Lets create a GraphQL application in dotnet core 3.1 using HotChoclate.

Creating a new web api project

dotnet new web -n GraphApi

This package mostly handles all the aspects of Graphql. Also important factor for choosing this library is it passes all the kitchen sink test, more details here

dotnet add package HotChocolate.AspNetCore --version 10.5.3

Adding GraphQL playground IDE for easing our development.

dotnet add package HotChocolate.AspNetCore.Playground --version 10.5.3

One last dependency is the the postgres efcore

dotnet add package Npgsql.EntityFrameworkCore.PostgreSQL --version 3.1.4

The Pi version 😄.

Lets set thing in Startup.cs now where all the middleware is registered.


services.AddDbContext<ApplicationDbContext>(options =>
	options.UseNpgsql("User Id=username; Password=password;; Port=7530 ; Database=dbname; Ssl Mode=Require; Server Compatibility Mode=Redshift",
	builder => builder.ProvideClientCertificatesCallback(cert =>
			new System.Security.Cryptography.X509Certificates.X509Certificate("./Cert/cert.pem")

The first class registered is something that we will create later.

Add the above in ConfigureServices method. Ignore the Ssl Mode=Require; Server Compatibility Mode=Redshift part in the connection string and the builder action, if you are not using SSL connection.

If using SSL connection note the Server Compatibility Mode=Redshift this is something you might get stuck with no much details on the error message. You will some error message like this one Unsupported startup parameter: extra_float_digits. More details on this official documentation.

services.AddGraphQL(s => SchemaBuilder.New()

This is mostly all the HotChocolate registration where you are giving HotChocolate the details required to create schema, types and queries.

Now inside Configure method we will use the registered,

if (env.IsDevelopment())


You business model will have a partnering model which is used to expose only the fields you want to the graphql queries as follows,

public class Dummy
	public long Id { get; set; }
	public string DummyProperty { get; set; }

public class DummyType : ObjectType<Quote>
	protected override void Configure(IObjectTypeDescriptor<Quote> descriptor)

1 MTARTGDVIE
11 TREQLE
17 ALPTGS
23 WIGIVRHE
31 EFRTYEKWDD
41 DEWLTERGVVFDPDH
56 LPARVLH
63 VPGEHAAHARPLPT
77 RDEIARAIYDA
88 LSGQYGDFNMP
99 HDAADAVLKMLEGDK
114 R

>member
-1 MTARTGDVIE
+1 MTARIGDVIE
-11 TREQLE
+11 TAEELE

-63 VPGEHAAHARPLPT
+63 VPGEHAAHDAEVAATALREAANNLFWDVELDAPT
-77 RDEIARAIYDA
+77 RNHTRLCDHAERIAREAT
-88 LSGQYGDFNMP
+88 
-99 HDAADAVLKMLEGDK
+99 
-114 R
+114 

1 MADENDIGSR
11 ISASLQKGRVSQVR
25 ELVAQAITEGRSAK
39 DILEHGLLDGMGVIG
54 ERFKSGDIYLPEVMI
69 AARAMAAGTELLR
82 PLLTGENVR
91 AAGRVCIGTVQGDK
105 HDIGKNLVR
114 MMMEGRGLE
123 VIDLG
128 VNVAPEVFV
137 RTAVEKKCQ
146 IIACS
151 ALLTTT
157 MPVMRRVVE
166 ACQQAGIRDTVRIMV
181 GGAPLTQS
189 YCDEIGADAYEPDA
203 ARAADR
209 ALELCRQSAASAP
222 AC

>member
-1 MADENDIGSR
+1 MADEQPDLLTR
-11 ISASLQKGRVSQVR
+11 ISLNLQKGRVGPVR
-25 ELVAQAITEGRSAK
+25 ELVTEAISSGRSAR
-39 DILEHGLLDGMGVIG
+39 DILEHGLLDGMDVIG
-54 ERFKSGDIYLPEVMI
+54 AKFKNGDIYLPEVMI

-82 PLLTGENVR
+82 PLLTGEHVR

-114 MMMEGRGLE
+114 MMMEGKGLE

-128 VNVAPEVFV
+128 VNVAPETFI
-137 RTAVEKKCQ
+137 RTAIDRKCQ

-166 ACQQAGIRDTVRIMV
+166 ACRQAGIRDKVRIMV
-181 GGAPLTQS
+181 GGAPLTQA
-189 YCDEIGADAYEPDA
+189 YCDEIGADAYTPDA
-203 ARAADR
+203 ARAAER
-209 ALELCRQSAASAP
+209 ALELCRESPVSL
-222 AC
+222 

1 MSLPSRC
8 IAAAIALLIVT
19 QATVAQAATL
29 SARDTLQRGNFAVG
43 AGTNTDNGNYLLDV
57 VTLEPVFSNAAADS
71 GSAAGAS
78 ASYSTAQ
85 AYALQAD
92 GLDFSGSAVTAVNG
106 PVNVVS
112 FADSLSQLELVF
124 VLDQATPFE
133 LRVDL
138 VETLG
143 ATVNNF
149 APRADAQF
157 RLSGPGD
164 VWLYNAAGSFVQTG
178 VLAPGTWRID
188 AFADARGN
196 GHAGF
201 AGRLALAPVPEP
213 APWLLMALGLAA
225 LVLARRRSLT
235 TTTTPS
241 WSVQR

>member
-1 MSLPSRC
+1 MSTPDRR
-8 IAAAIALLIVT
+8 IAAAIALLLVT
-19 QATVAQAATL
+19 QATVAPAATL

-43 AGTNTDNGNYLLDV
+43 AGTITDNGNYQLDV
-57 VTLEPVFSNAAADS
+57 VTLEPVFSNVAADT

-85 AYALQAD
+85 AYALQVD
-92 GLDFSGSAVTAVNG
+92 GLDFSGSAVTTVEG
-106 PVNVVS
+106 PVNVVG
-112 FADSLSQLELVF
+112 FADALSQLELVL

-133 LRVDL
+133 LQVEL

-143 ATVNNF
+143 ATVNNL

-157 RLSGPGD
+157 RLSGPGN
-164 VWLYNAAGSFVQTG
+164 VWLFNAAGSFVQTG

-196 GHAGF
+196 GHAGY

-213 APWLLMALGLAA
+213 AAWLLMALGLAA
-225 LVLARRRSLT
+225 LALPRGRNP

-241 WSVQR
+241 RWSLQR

descriptor.Field(x => x.DummyProperty).Type<StringType>();


We have exposed only one property for pur business model Dummy. This represets the Type part of the Graphql. For the query node we will create a new class Query

public class Query
	private readonly DummyService _dummyService;

	public Query(DummyService dummyService)
		_dummyService = dummyService;

	public IQueryable<Dummy> DummyList => _dummyService.GetSomeData();


DummyService is just an abstraction for the efcore repository layer you can also inject DbContext directly if required.

The Efcore is something which is explained in here before so just paste code and skip to running the app part.

public class RepositoryContext : DbContext
	public DbSet<Dummy> DummyDbSet { get; set; }

	public ApplicationDbContext(DbContextOptions<RepositoryContext> options)
			: base(options)

	protected override void OnModelCreating(ModelBuilder modelBuilder)
		modelBuilder.Entity<Dummy>(entity =>

			entity.Property(x => x.Id).HasColumnName("Id");
			entity.Property(x => x.QuoteNumber).HasColumnName("Column1");


public class DummyService
	private readonly RepositoryContext _dbContext;

	public IQueryable<Dummy> GetSomeData() =>

	public DummyService(RepositoryContext dbContext)
		_dbContext = dbContext;

We are all set once we run this application we go to http:\\localhost:5000\playground, which opens up the GraphQL IDE.

run this query and it will list all the data.


Enabling paging is as easy as adding this attribute in Query.

[UsePaging(SchemaType = typeof(QuoteType))]
public IQueryable<Dummy> DummyList => _dummyService.GetSomeData();

Explore away!

Photo by Praewthida K